I voted today. I’m sure you can all guess how I voted. But what I want to say about was this: it’s a cool thing. I saw Stephanie there. Five minutes before, she had picked up her daughter who had been playing at my house. She didn’t mention, when she picked up her daughter, that she was heading over to vote. I didn’t mention that I had been waiting to vote until she got her daughter. But there she was, pulling into the parking lot behind me. I smiled and waved, and then waited in line not far from her.
But we didn’t talk. She didn’t ask me how I was voting, and I didn’t ask her.
That was what was cool to me. It was almost like being in the temple, really. We were doing something very sacred and very private. I didn’t want to know whether she agreed with me, because it had nothing to do with our friendship. I liked seeing her there, seeing that she cared, and that was enough. I could leave her alone to do her thing. I love the privacy of voting, and the weight of it. I love this country, even with all of its evils, even in all its commercial and capitalistic glory. Today I am grateful to live here, even as I don’t yet know the results of the vote.
Although I like the outcome of the vote, I have some major discomfort over the whole thing. I can’t believe how many people voted who were uninformed. The reasons people gave for voting against vouchers, for example, often showed that the voters didn’t understand the issue in its specifics at all. (Pro-voucher people also sometimes mistook the details and ramifications.) I’m glad vouchers didn’t pass, but I wish that the vote reflected the wishes of well-informed voters.
That said, and at the risk of contradicting or making a fool of myself, I have to say this: the thing I hate most in any disagreement is when someone uses the argument, “If you don’t agree with me, you must be uninformed/brainwashed/lacking intelligence.” I saw an interview with what’s-his-name-at-Overstock.com right after the vote and he said, “Well, this issue was basically an I.Q. test.”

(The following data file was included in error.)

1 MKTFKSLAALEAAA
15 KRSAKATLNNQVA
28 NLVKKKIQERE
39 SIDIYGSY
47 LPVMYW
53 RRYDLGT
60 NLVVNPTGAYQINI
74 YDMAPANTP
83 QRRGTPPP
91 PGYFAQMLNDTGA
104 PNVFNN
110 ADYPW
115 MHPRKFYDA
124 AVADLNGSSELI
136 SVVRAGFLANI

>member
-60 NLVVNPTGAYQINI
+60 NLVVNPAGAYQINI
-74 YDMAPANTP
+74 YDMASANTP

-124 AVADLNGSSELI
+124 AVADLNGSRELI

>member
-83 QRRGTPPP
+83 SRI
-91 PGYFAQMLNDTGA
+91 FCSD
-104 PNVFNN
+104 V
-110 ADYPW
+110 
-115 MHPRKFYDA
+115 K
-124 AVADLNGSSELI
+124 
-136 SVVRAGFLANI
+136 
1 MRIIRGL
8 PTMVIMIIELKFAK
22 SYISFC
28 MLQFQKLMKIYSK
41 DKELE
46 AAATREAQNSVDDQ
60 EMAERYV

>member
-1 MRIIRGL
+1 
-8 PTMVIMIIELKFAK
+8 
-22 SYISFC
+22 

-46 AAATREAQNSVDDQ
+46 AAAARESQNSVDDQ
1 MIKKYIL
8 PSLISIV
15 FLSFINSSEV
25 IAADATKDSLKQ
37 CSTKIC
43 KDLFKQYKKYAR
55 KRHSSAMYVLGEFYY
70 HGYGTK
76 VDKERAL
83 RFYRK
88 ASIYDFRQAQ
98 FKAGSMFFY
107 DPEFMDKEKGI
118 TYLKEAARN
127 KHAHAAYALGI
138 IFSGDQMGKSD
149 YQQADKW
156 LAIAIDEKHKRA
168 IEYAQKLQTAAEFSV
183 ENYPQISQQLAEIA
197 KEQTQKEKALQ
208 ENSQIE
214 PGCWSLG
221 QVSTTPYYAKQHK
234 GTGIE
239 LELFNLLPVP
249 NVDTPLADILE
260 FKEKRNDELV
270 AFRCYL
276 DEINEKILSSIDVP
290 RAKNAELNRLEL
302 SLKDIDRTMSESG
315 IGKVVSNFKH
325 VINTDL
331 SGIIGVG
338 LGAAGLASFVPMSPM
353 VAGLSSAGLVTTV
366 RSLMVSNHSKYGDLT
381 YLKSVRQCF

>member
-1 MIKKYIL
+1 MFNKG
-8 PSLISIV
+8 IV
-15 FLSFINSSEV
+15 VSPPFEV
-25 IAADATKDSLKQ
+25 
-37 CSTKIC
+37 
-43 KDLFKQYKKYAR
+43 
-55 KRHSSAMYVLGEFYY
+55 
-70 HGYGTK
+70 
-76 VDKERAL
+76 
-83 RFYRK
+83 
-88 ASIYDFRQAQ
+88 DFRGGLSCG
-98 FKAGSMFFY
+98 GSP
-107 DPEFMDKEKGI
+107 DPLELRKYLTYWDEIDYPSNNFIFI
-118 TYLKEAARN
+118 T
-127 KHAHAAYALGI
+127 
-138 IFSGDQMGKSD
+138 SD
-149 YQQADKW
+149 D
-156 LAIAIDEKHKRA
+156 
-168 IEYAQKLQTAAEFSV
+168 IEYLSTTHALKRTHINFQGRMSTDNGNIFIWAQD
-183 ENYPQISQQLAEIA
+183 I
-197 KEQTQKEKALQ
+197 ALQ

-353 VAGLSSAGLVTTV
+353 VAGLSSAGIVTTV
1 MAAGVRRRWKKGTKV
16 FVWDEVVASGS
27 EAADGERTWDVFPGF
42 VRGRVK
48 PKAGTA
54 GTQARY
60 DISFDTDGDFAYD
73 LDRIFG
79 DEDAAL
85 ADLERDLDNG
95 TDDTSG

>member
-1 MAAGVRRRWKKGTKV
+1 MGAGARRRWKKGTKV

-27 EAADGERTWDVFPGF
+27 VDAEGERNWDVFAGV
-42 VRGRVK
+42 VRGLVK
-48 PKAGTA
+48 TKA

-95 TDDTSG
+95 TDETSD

Ouch! Could you be more personally insulting? I disagree with you, buddy. So I must be dumb.(And it wasn’t just the pro-voucher people throwing that stuff around, I admit. Both sides were doing it. Also both sides were equally guilty of generalizing the issue to the point of obfuscation in order to get their little soundbites. You sum things up for us in stupid ways and then accuse us of being stupid when we vote according to your little soundbites!)
In college, an acquaintance once tried to convince me of a particular interpretation of a gospel doctrine on which I disagreed with him. He began his argument with, “I know I’ll convince you, Darlene, because you’re an intelligent person, and I’ve never failed to convince an intelligent person on this issue.” Well, there you go. He’s put me in a box so that I can either agree with him or prove my stupidity. There’s no arguing with that. Yuck!